Cirque du Soleil swings back through Eastside this month

The international sensation Cirque du Soleil returns to Redmond --- King County’s Marymoor Park, to be precise -- this April 24 to May 25. Since its inception in the 1980s, the Montreal, Quebec-based “Circus of the Sun” -- as translated in French -- has dazzled spectators with its reimagination of the circus concept, using no animals and showcasing the beauty of human movement.

  • Monday, April 7, 2008 7:24pm
  • News

In “Corteo” four women

The international sensation Cirque du Soleil returns to Redmond — King County’s Marymoor Park, to be precise — this April 24 to May 25. Since its inception in the 1980s, the Montreal, Quebec-based “Circus of the Sun” — as translated in French — has dazzled spectators with its reimagination of the circus concept, using no animals and showcasing the beauty of human movement.

The title of the production coming to Redmond, “Corteo” is derived from the Italian word meaning “cortege,” as in a funeral procession. The show’s central character is The Dead Clown, who watches over his splendiferous send-off from mortal life into the great beyond. Music, dance and acrobatics combine to illustrate the strengths and frailties which exist within all of humankind.

In a phone interview, we asked Alison Crawford, artistic director for “Corteo,” how average American audiences, weaned on reality-based musicals from “The Sound of Music” to “Jersey Boys,” are reacting to this show’s vaguely psychedelic premise. “Dead clowns” seem like they might be a hard sell.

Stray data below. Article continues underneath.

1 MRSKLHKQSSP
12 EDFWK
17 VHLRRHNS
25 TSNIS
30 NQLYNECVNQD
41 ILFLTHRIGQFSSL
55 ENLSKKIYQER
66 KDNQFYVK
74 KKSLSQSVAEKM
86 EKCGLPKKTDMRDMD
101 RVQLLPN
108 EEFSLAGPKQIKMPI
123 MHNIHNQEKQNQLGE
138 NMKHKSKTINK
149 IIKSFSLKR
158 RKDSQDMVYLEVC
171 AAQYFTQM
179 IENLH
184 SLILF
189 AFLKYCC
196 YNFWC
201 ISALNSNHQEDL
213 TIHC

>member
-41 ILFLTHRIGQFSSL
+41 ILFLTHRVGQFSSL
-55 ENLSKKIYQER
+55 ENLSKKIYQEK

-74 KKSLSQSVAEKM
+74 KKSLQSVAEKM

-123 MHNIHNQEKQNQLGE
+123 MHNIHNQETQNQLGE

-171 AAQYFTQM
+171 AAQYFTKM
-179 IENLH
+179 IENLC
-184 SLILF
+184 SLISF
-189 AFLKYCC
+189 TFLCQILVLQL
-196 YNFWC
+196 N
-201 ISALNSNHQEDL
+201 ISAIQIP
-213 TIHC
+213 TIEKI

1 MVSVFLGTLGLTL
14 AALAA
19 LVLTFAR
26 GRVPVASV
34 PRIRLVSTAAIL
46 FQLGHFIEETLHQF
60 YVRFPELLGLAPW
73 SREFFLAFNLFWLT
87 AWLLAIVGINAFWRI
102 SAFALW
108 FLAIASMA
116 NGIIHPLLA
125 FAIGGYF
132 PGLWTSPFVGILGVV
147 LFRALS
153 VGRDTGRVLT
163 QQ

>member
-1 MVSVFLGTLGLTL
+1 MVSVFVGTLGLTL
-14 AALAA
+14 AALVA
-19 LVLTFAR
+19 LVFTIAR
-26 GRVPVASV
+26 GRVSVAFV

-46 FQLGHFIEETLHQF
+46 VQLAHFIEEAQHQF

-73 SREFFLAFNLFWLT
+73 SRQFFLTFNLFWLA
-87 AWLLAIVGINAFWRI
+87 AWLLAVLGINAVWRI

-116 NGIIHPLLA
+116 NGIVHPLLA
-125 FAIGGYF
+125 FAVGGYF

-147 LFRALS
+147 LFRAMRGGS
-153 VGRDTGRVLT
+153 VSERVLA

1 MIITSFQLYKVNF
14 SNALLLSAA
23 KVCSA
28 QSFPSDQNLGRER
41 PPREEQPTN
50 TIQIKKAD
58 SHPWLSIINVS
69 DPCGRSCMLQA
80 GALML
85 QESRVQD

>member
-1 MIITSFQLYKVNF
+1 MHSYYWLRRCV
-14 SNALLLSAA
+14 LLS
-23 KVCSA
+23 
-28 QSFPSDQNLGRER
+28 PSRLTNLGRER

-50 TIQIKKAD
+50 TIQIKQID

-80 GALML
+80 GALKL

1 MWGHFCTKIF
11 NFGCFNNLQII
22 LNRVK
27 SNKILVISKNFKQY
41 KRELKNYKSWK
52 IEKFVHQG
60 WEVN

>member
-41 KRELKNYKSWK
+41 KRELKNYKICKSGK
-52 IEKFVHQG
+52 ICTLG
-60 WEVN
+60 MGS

Crawford laughed.

“This one is actually a little easier to follow (than past Cirque du Soleil productions),” she remarked. “It does have a story line, a theme, of a clown looking back at his funeral, looking back at his life and seeing who inspired him. This is an old circus so we meet acrobats, Little People (once called “midgets”) and a giant …”

As the show unfolds, The Dead Clown recalls both the quirks and endearing qualities of friends, lovers and co-workers.

Although the show is scripted, there is always a tinge of improvisation. That’s necessary “to take it to the next artistic level,” Crawford explained.

“They (the performers) come to me and say, ‘I’ve got a really good idea,’ and we look at it, he said.

When Cirque du Soleil last pitched its Grand Chapiteau (Big Top) in Redmond, the production was a huge boon to local restaurants, many of whom offered special discounts to Cirque patrons. But what do the performers typically do in host cities during their downtime?

“They love visiting new cities,” said Crawford. “The musicians love finding out where the great jazz bars are. But they usually have only one day off and like everyone, they sleep or do laundry when they get the chance.”

To learn more about Cirque du Soleil’s “Corteo,” or to reserve tickets, visit www.cirquedusoleil.com.

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